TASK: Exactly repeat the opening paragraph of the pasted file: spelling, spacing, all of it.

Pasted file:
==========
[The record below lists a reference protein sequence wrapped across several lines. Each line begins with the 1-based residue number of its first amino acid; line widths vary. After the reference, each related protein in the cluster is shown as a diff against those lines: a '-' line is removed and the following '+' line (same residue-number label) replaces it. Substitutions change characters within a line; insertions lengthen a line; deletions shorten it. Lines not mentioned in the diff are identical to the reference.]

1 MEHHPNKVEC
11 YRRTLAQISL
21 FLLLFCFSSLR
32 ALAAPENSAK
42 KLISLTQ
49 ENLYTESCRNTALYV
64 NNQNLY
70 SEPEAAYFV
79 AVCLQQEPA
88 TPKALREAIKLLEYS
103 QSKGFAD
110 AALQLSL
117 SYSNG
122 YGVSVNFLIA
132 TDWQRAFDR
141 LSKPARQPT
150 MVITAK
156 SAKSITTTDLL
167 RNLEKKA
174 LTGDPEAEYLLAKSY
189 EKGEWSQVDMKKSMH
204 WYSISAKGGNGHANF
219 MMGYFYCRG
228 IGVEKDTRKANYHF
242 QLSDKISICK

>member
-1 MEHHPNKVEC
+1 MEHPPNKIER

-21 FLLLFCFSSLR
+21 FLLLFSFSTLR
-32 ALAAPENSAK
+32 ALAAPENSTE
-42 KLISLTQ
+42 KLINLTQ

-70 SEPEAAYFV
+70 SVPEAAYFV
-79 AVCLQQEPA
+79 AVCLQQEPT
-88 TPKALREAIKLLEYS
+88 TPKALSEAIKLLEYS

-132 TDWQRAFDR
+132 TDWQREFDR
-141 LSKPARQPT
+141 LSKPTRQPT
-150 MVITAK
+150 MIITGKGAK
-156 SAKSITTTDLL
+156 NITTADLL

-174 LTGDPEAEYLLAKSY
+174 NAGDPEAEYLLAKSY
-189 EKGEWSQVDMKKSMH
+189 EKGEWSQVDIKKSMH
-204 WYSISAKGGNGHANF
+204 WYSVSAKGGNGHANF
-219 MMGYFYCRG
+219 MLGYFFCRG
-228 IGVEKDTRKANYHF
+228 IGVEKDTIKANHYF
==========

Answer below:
[The record below lists a reference protein sequence wrapped across several lines. Each line begins with the 1-based residue number of its first amino acid; line widths vary. After the reference, each related protein in the cluster is shown as a diff against those lines: a '-' line is removed and the following '+' line (same residue-number label) replaces it. Substitutions change characters within a line; insertions lengthen a line; deletions shorten it. Lines not mentioned in the diff are identical to the reference.]